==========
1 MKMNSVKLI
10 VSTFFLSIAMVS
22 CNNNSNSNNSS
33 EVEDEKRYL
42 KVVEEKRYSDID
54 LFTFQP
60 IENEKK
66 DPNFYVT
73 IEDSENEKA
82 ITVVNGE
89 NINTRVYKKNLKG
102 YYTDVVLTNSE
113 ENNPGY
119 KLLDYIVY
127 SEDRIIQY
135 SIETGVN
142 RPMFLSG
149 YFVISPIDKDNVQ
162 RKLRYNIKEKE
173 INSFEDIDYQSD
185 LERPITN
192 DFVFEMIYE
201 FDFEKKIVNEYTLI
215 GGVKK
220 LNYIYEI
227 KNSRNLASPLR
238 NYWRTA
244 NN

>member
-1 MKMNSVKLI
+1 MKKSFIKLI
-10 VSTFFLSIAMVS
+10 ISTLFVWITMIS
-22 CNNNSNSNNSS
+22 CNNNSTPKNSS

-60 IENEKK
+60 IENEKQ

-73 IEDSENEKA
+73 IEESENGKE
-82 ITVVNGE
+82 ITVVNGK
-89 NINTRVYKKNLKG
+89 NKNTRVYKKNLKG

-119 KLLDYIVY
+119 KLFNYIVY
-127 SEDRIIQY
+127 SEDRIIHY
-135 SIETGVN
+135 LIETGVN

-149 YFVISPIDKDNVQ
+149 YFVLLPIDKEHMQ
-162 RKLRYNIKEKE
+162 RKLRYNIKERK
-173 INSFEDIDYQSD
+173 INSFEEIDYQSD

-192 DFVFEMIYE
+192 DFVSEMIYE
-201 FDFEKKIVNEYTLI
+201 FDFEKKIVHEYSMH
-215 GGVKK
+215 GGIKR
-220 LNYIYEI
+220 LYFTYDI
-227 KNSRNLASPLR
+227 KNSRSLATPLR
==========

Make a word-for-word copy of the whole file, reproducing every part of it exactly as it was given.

1 MKMNSVKLI
10 VSTFFLSIAMVS
22 CNNNSNSNNSS
33 EVEDEKRYL
42 KVVEEKRYSDID
54 LFTFQP
60 IENEKK
66 DPNFYVT
73 IEDSENEKA
82 ITVVNGE
89 NINTRVYKKNLKG
102 YYTDVVLTNSE
113 ENNPGY
119 KLLDYIVY
127 SEDRIIQY
135 SIETGVN
142 RPMFLSG
149 YFVISPIDKDNVQ
162 RKLRYNIKEKE
173 INSFEDIDYQSD
185 LERPITN
192 DFVFEMIYE
201 FDFEKKIVNEYTLI
215 GGVKK
220 LNYIYEI
227 KNSRNLASPLR
238 NYWRTA
244 NN

>member
-1 MKMNSVKLI
+1 MKKSFIKLI
-10 VSTFFLSIAMVS
+10 ISTLFVWITMIS
-22 CNNNSNSNNSS
+22 CNNNSTPKNSS

-60 IENEKK
+60 IENEKQ

-73 IEDSENEKA
+73 IEESENGKE
-82 ITVVNGE
+82 ITVVNGK
-89 NINTRVYKKNLKG
+89 NKNTRVYKKNLKG

-119 KLLDYIVY
+119 KLFNYIVY
-127 SEDRIIQY
+127 SEDRIIHY
-135 SIETGVN
+135 LIETGVN

-149 YFVISPIDKDNVQ
+149 YFVLLPIDKEHMQ
-162 RKLRYNIKEKE
+162 RKLRYNIKERK
-173 INSFEDIDYQSD
+173 INSFEEIDYQSD

-192 DFVFEMIYE
+192 DFVSEMIYE
-201 FDFEKKIVNEYTLI
+201 FDFEKKIVHEYSMH
-215 GGVKK
+215 GGIKR
-220 LNYIYEI
+220 LYFTYDI
-227 KNSRNLASPLR
+227 KNSRSLATPLR